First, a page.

Monthly Archives: January 2016

Spying in Europe – The work of the SOE

SOE

1941 found Britain standing alone against Hitler’s Germany. Britain had had no troops in Europe since Dunkirk, and there was no prospect of troops being able to land in the foreseeable future. Churchill was frustrated by this and set up the Special Operations Executive to train volunteers who were willing to parachute into occupied territories, where they would help the local population to fight the Nazis. More than 400 SOE operatives served in France where they played a decisive role in the preparations for, and days following, the D Day Landings. More than 25% of SOE agents who parachuted into France never returned home.

So how did someone become a secret agent during the Second World War? The initial choice was not of soldiers with military expertise, that training would come later. The key factor was whether someone had any special qualities which would be useful in occupied territory. Maybe they were fluent in a foreign language? Maybe they had a background living in France or one of the other occupied countries? Whatever first attracted the SOE recruiters, all volunteers initially underwent an interview in a foreign language, talking about nothing more sinister than their background. The possibility that they might be asked to work as a secret agent was never mentioned, and it can be assumed that all interviewees left the strange meeting in a London hotel room feeling very confused and, no doubt, curious. If the interviewer felt that the candidate had potential then another meeting would be arranged in the same hotel. If successful, working for the SOE was proposed to them, and any willing to serve their country in such a dangerous and secretive role started their basic training.

Training in Scotland
Training in Scotland

Training needed to be long and hard if operatives were to have the best chance of survival. The first stage was military based, with an emphasis on fitness, handling weapons, map reading, unarmed combat, demolition, how to operate in the field and basic radio communications. Not everyone made it through this first stage of training, but those who did headed north to Scotland. SOE’s staff HQ was at Arisaig in Invernessshire, located on a rugged coastline in a remote part of Scotland.  The location was a perfect place to train secret agents – in secret!  Trainees spent between three and five weeks living in local accommodation in and around Arisaig whilst continuing their weapons training, and working on other skills they had already started developing. By the end of the course they would be familiar with a large number of weapons from all countries, meaning that they would be able to make effective use of any guns they managed to ‘liberate’ whilst behind enemy lines. Alongside this they learnt unarmed combat and how to kill silently, as well as beginning to learn rudimentary coding. As sabotage would play a large role in an agent’s work Arisaig was the place where they learnt and developed their skills with explosives – from simple bombs, to planning and blowing up railway lines or arms dumps. The physical training was hard, with both men and women undertaking the same courses over difficult terrain, although everyone recognised its importance. Who knew when they might have to move silently and swiftly through the countryside to conduct a raid, or make an escape across country with the Germans in hot pursuit?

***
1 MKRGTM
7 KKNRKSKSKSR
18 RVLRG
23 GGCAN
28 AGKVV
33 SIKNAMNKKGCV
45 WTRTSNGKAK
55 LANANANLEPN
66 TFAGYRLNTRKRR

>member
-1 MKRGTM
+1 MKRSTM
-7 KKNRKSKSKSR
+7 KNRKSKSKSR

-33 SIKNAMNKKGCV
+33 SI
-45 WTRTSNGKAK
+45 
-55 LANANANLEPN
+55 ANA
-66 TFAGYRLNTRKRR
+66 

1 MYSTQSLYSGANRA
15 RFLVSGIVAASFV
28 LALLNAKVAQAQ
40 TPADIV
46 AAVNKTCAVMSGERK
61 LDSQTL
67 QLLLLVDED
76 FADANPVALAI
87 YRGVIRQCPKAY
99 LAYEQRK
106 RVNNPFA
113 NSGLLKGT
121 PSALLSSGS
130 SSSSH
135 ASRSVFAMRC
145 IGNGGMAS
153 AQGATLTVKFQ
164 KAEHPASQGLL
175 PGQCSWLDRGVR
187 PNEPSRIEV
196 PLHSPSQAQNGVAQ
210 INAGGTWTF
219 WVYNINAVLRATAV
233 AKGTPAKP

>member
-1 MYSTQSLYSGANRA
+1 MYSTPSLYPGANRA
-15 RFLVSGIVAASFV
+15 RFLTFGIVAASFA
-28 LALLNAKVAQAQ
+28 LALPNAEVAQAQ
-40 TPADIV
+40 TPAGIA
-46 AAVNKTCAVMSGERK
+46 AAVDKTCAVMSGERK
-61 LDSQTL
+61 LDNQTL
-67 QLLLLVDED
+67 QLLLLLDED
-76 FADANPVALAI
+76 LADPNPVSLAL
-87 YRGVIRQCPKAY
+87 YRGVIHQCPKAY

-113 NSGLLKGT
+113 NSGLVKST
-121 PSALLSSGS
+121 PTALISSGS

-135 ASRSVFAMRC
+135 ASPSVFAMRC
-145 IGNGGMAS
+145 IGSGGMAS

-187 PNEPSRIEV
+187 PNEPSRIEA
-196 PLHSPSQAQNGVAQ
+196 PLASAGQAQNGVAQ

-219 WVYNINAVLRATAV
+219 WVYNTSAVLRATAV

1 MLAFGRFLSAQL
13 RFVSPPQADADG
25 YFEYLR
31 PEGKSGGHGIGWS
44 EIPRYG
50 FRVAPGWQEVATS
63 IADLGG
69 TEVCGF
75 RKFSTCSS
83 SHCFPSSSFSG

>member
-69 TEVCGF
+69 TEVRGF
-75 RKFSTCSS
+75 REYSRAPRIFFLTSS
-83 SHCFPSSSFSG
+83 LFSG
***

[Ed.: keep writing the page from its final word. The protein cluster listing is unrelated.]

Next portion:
Arisaig House
Arisaig House
Parachute training
Parachute training

Many a recruit failed the physical training. Those who made it through headed south once again, to learn how to jump out of a plane. Training took place at Altricham, with the planes for their five jumps leaving from Ringway (now Manchester Airport). To pass this part of the training the recruits would have to conduct four daylight and one night time jump. Low altitude jumps were the norm as any flight into occupied country would be low in an attempt to avoid German radar.

The next stage of training involved specialization – from demolition to radio operation, industrial sabotage to silent killing. And all the time, more weapons practice, more physical training, more field craft. The training was intense and unremitting. As well as the obvious training recruits underwent tests of which they were totally unaware. Strong drinks were readily available, something which ordinary soldiers undergoing basic training would never experience. The ulterior motive? Could the potential agent drink sensibly and hold his or her drink? Were they likely to talk too much (and too loudly)? Would this be a liability? Any who failed the test would be reassigned elsewhere and never serve behind enemy lines.

The final training took place on Lord Montague’s estate at Beaulieu in the New Forest, where agents studied techniques for passing messages, how to live a secret life in enemy territory, personal security, how to act if they felt they were under surveillance and, of course, how to maintain their cover story. All agents received a new identity with a complete history and family for their ‘previous life’ in occupied territory. This was the most frightening thing for many agents, for it was the little things that could give one away. It was said that one agent looked right first when crossing a road instead of left, momentarily forgetting that the French drive on the other side of the road to the English. This small mistake was said to have been enough for him to give himself away to the enemy.